Reforms > Local Control Funding Formula

API will soon lose its clout as shorthand for defining school success



For more than a decade, the Academic Performance Index has defined the public’s perception of a school.

Parents relied on the three-digit number, tied exclusively to scores on standardized tests, to decide where to send their children. Realtors used it to set the price of homes near “good schools.” Superintendents judged principals by how close their school’s API came to the totemic “800.”

But now the API’s power – some would call it tyranny – is waning. In the near term, the API will be a husk of its former self and may disappear for a couple of years. Longer term, it will become just one of many gauges of school performance – demoted from sheriff of accountability to the rank of sergeant.

The passage of Assembly Bill 484, sponsored by Assemblywoman Susan Bonilla, D-Concord, on behalf of State Superintendent of Public Instruction Tom Torlakson, suspends most of the standardized tests that had been given annually from grades 3 to 11, with no timeline for replacing many of them (see accompanying story).

In 2014, AB 484 requires that districts give a preliminary or “field” test in the Common Core standards – new, nationally aligned learning goals the state is implementing – instead of tests on state standards in math and English language arts. A field test provides valuable information to the test’s creator – the Smarter Balanced Assessment Consortium, in this case – but not valid scores for comparing schools or students.

As a result, for the first time since API was created in 1999, the State Board is likely to vote to suspend it next year. And the Board could decide to suspend the API again in 2015, on the grounds that there needs to be at least a couple of years of results from the official Common Core tests for math and English language arts before starting to judge schools by them.

These are the test components that made up this year's AP for elementary and middle schools (top) and high schools. CST stands for the California Standards Tests in various subjects. CAPA and CMA are acronyms for alternative standards tests that studies with disabilities take. Math and English language arts count the most, leading to criticism that the API has contributed to a narrowing of the curriculum. Source: API Information Guide, page 11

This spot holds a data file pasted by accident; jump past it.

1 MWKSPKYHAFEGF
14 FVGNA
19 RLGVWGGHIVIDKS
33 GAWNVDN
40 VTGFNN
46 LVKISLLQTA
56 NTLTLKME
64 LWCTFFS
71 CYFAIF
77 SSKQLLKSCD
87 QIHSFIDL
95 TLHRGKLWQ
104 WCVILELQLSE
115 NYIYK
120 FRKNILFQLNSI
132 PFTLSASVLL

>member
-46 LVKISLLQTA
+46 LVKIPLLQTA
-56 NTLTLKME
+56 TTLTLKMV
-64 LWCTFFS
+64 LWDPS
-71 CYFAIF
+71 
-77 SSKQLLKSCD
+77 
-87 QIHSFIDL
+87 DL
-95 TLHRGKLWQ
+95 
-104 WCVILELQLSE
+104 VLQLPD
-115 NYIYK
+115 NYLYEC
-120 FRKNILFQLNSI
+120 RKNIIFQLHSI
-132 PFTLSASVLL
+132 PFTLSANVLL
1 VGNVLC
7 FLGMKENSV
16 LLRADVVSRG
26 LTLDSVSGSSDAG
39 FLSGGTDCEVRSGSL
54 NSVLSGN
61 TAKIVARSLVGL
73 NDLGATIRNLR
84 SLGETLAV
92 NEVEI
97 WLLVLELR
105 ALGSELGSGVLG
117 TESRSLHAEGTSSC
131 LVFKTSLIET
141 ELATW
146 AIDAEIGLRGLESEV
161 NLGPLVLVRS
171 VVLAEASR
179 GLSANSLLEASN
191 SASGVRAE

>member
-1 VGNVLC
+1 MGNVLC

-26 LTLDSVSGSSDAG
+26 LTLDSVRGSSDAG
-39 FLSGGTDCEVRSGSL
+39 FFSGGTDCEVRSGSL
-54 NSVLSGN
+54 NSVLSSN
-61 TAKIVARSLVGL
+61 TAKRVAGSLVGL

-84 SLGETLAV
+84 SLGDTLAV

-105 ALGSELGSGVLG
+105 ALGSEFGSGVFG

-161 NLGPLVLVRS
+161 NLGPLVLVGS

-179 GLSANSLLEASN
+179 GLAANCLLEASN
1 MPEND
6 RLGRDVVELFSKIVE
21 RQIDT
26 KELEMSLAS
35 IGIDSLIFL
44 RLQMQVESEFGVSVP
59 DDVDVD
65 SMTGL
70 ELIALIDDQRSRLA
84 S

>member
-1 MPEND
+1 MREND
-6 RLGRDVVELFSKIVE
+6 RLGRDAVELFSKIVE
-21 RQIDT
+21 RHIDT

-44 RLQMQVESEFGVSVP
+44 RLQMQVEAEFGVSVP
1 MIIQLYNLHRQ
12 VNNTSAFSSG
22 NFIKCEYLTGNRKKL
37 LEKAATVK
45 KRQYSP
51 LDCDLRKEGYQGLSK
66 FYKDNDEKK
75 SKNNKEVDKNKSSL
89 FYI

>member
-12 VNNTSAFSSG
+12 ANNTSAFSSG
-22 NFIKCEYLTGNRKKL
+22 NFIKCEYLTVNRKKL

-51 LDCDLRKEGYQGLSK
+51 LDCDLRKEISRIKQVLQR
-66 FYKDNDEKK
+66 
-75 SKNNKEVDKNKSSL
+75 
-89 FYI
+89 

These are the test components that made up this year’s API for elementary and middle schools (top) and high schools. CST stands for the California Standards Tests in various subjects. CAPA and CMA are acronyms for alternative standards tests that studies with disabilities take. Math and English language arts count the most, leading to criticism that the API has contributed to a narrowing of the curriculum. Source: API Information Guide, page 11

Even before AB 484 scrambled the state standardized tests on which the API is calculated, the API was facing a makeover. It took Senate President pro Tem Sen. Darrell Steinberg, D-Sacramento, two tries to convince Gov. Jerry Brown, but in 2012 the governor signed Senate Bill 1458, which requires building in other measures besides standardized tests into the API.

Starting in 2016-17, at least 40 percent of a high school’s API score must include indicators of college and career readiness, such as graduation rates, dropout rates or the proportion of students who graduate with courses required for admission to University of California and California State University. (The State Board will determine which factors to include.) SB 1458 allows non-test measures to be introduced into elementary and middle school API scores as well.

In a statement after the bill was signed, Steinberg cited what many educators and policy advocates had long concluded about the API. “For years, ‘teaching to the test’ has become more than a worn cliché because 100 percent of the API relied on bubble test scores in limited subject areas,” he said. “But life is not a bubble test and that system has failed our kids.”

With a point system of 200 to 1,000 points and a target score of 800, the API has been weighted heavily toward the results of state English language arts and math tests. Those two subjects comprised 90 percent of a K-8 school’s API last year, with social studies and science making up 10 percent. For high school, math and English language arts tests in grades 9-11 made up 45 percent of the API, with end-of-course science tests next at 23 percent, history and social science at 14 percent, and scores on the high school exit exam the remaining 18 percent. SB 1458 encourages giving more weight to social science and science tests in response to the widely shared criticism that a math- and English-heavy point system had discouraged K-8 teachers from making time for other subjects.

Include non-test measures

In the law laying out the Local Control Funding Formula, legislators laid out eight priority areas for evaluating the effectiveness of a school, with says to measure them. Source: charter from the Legislative Analyst's Office report "An Overview of the Local Control Funding Formula," July 2013.